I’ve been thinking a lot about this entry today, the one I wrote the day I quit my job.
I’ve been thinking about how much has changed for me since September 1, 2009.
My life is no longer monotonous like it was back then.
And I’ve decided to start standing up to the people that have chosen to judge me.
I spend more time doing the things I love, like taking yoga class more often, going for walks and jogs when the mood strikes me, and spending more time with my friends.
I’ve also had to continue to make tough decisions, like taking a break from my beloved sketch comedy group because I know it’s the best thing for me right now. And dealing with the unnecessary guilt that accompanies a choice like that.
I’ve confronted incredible challenges with my new business, the bakery Fanny & Jane. And learned a lot about what it means to be a small business owner, someone who works for herself and makes her own schedule – things I dreamed about having before I had them, and things I sometimes now wish I could trade back in for just a day.
I’ve also been blessed with exciting success and progress on this company’s journey. Those little steps boost me up every day. And every time I get an email from someone who’s sampled and loved our stuff, or every time we land a new account, attract a new customer, or come up with a smart new marketing idea, I feel inspired and re-invigorated. I don’t have kids, but I can only imagine, as I’ve said before, that starting a new business probably feels, in some small (and much less significant) way, challenging, terrifying, exciting and rewarding in a similar fashion.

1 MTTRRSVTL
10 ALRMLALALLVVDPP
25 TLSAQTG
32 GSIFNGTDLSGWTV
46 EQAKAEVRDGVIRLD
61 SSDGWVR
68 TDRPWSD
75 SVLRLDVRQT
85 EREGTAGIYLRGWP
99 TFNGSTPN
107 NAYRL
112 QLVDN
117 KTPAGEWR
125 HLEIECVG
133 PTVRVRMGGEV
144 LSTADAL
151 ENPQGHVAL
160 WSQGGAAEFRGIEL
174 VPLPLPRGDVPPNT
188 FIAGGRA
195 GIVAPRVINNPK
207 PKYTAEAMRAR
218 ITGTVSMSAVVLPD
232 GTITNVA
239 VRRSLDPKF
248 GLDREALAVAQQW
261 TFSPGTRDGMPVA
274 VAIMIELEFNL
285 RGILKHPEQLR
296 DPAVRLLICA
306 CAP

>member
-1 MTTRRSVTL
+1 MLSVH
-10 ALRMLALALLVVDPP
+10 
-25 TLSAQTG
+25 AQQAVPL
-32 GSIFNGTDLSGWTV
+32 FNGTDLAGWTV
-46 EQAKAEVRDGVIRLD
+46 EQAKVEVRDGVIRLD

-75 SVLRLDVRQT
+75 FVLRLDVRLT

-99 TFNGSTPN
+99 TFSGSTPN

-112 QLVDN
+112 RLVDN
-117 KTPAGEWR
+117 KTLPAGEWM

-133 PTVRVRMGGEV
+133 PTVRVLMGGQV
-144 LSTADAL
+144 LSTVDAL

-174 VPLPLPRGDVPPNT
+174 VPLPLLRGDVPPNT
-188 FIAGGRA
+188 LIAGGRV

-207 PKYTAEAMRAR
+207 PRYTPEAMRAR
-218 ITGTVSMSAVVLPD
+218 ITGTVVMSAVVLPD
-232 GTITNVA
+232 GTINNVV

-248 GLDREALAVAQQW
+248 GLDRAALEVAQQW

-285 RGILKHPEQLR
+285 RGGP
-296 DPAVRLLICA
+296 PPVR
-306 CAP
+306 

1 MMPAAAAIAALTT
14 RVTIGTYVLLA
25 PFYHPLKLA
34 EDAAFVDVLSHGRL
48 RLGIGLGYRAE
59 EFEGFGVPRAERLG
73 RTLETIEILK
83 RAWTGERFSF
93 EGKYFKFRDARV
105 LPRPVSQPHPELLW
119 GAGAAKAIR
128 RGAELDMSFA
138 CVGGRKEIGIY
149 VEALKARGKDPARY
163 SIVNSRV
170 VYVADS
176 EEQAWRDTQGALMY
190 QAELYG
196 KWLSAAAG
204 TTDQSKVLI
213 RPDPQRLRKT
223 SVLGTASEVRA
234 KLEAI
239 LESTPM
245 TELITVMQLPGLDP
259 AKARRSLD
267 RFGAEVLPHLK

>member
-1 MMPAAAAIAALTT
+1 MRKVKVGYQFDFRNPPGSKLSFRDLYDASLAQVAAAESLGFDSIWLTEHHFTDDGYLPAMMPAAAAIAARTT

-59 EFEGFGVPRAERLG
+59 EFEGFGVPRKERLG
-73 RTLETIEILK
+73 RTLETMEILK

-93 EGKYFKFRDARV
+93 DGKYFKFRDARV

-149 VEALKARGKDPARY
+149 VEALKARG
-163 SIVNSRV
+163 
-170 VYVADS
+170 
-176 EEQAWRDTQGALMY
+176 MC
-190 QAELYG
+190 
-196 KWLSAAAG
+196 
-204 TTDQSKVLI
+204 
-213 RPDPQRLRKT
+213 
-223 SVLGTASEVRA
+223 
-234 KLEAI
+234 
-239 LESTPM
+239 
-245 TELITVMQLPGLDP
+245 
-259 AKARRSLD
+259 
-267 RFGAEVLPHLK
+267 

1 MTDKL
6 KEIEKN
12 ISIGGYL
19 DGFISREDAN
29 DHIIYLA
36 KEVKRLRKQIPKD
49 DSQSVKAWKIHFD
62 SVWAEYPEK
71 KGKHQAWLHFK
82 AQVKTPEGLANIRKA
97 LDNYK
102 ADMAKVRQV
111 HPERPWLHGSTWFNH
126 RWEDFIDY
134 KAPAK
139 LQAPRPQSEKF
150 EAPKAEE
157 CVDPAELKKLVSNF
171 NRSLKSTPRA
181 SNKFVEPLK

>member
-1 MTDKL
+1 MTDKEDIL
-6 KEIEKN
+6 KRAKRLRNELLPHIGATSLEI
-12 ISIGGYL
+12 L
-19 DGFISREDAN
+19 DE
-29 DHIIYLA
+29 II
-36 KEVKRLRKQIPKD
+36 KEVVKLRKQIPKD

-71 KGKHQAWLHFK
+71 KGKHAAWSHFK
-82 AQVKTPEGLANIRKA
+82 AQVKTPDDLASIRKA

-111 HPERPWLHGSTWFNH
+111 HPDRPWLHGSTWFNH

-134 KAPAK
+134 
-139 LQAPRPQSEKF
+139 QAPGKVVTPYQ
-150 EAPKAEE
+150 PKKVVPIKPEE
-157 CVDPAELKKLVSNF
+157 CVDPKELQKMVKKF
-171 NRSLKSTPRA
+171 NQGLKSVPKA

But more than all of that stuff, more than the lessons, the joys, the mornings of sleeping in, the evenings of staying out late, the days of eating lunch on my own schedule, more than the excitement and stress of being the captain of my own ship, I have learned one singular thing that stands above everything else:
That old job, that desk job that I blogged for months about leaving, and planned for weeks to escape from, did not make me happy. NOR did it make me unhappy.
Only I control my happiness. My circumstances do not.
I knew that all along, but it’s been really hammered home for me in these last several months during which I”ve been “living the dream,” so to speak.
I am just as occasionally grouchy and stressed out as I was then. I am just as occasionally joyful for no reason and excited about the little things as I was then. I have different stressors now, and I have different challenges. I struggle with different issues and different concerns. I also have new sources of contentment and some of the same old ones.
In essence: I am the exact same person. I just wear pajamas more often. I am just as happy, sad, confused, eager, frustrated, conflicted and optimistic as I always was.
Is that disappointing to hear? I hope not. It’s the truth. The truth is what we all know to be true – happiness is a state of mind.